Nik Antropov

Atlanta owner says if things don’t improve, Thrashers could be on the move

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You would think with the Thrashers being a playoff contending team this season that attention and ticket sales would improve in Atlanta. They play an entertaining brand of hockey with a pair of electric personalities in Dustin Byfuglien and Evander Kane and most of all they’ve been able to win more often than not.

Instead, the Thrashers have the third worst attendance in the league filling up just 70.4% of Phillips Arena to the tune of an average crowd of 13,056. Atlanta isn’t always known as a great sports town and support for teams like the Braves, Falcons, and Hawks have always been mercurial. Thrashers owner Michael Gearon understands this and is trying to be pro-active about lighting a fire under the fans and inspiring them to come out to games and get more local corporate support behind the team.

Problem is, he’s opted to go about doing so in a the threatening, doom and gloom kind of way rather than a positive spin as Chris Vivlamore of the Atlanta Journal-Constitution shared today.

Atlanta Spirit co-owner Michael Gearon said there is now a “sense of urgency” to find additional investors or a buyer willing to keep the Thrashers in Atlanta. If the ownership group does not get additional financial help in the near future the franchise could be sold and moved to another city.

“If we are faced with that as the only alternative, that’s what’s going to happen,” Gearon told the Atlanta Journal-Constitution in an exclusive interview Tuesday. “I don’t think there is an ability to stomach another $20 million in losses. We just can’t do it.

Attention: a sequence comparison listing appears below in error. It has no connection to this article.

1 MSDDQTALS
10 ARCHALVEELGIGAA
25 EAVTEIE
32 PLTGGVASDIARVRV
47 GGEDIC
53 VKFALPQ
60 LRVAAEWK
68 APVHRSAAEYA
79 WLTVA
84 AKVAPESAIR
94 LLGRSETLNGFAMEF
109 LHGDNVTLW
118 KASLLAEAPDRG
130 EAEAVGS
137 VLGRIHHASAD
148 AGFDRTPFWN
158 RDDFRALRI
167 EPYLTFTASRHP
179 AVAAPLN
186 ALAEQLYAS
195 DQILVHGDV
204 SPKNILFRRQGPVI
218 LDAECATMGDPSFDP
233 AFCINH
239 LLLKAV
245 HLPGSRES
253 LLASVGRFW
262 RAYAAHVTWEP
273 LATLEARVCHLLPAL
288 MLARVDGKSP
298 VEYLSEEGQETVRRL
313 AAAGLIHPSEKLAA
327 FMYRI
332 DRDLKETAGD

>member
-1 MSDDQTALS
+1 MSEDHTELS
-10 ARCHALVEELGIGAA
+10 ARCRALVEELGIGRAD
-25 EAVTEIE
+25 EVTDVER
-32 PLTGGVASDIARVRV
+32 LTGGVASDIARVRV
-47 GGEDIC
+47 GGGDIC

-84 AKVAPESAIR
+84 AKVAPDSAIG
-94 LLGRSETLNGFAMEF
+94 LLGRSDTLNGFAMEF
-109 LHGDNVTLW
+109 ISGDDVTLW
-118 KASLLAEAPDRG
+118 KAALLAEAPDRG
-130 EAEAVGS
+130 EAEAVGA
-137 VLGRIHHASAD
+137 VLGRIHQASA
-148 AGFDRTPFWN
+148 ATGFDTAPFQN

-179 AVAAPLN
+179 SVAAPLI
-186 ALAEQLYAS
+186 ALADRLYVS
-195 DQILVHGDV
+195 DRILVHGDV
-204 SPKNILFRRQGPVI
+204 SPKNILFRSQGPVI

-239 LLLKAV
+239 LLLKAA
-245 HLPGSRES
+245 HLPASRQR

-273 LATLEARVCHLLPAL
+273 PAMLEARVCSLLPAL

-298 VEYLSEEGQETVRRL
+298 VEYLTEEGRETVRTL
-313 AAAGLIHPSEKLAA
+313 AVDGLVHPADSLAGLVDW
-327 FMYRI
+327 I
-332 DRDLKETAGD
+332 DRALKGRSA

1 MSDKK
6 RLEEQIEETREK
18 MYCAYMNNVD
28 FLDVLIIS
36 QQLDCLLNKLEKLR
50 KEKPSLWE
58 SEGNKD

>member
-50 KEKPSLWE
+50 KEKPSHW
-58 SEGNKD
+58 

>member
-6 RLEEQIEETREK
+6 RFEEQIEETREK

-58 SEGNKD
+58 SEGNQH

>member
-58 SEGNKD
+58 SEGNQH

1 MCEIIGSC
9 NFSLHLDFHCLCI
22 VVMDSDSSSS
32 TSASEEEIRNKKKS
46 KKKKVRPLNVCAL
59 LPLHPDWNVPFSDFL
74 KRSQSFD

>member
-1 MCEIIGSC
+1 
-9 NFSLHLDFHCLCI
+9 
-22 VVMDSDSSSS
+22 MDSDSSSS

“The reality is we need fans showing up and we need investors, or a primary investor.”

An owner pleading with the locals to help him out so he doesn’t suffer more multi-million dollar losses. It’s a situation we’ve gotten to be too familiar with thanks to the ongoing saga in Phoenix with the Coyotes and former owner Jerry Moyes. This stuff with Atlanta has been bubbling for a while as the Atlanta Spirit group continues to drown in litigation with former ownership partner Steve Belkin.

Atlanta Spirit has been trying to sell the Thrashers for six years, starting almost immediately after purchasing the team, according to the Jan. 21 lawsuit filed in Fulton County Superior Court against Atlanta law firm King & Spalding.

The group filed a $200 million malpractice lawsuit against the firm saying a “fatally flawed” and “botched” contract written to buy out former partner Steve Belkin prevented a Thrashers sale in the nearly five years it took to settle that suit in December.